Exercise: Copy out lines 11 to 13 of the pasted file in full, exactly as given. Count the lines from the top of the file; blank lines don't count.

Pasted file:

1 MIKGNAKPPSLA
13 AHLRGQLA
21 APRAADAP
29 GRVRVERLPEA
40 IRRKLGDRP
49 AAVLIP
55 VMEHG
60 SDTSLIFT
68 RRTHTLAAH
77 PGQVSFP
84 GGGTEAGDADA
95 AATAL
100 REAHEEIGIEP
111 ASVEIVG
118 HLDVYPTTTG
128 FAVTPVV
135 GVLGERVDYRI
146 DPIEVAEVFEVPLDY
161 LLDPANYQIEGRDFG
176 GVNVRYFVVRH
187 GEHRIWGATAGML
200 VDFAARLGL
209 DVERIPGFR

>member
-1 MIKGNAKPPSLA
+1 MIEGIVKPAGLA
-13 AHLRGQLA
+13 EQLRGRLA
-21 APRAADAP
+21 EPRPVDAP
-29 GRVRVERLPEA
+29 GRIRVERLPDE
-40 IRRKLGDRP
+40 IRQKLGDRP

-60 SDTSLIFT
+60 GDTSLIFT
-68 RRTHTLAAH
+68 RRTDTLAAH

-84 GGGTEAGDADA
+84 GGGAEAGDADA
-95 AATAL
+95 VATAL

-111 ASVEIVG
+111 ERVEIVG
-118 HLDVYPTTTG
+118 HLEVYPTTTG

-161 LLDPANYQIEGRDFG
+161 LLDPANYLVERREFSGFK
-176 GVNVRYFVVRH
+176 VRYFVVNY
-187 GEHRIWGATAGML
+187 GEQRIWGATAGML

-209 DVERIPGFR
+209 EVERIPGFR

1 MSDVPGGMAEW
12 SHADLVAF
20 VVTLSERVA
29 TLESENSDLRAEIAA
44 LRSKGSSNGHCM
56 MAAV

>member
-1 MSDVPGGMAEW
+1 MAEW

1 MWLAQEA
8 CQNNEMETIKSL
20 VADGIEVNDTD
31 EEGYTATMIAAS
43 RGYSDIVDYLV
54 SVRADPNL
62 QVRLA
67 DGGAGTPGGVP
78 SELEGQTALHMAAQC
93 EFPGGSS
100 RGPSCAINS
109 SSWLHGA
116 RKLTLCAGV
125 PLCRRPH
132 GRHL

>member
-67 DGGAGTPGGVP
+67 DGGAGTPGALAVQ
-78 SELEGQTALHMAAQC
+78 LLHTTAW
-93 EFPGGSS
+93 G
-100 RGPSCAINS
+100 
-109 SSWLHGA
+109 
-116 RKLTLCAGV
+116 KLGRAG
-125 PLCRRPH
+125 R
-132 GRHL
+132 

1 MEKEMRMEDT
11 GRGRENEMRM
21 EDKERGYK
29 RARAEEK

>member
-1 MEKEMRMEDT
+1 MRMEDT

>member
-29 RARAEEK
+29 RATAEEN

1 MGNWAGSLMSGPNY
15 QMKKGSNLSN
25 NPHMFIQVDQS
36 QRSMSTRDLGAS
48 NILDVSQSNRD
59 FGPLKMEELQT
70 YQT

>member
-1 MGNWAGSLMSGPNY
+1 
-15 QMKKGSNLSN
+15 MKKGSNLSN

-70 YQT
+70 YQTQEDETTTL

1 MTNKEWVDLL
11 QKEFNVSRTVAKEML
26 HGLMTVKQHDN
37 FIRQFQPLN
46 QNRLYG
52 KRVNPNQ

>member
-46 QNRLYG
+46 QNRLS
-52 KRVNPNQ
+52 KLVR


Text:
84 GGGTEAGDADA
95 AATAL
100 REAHEEIGIEP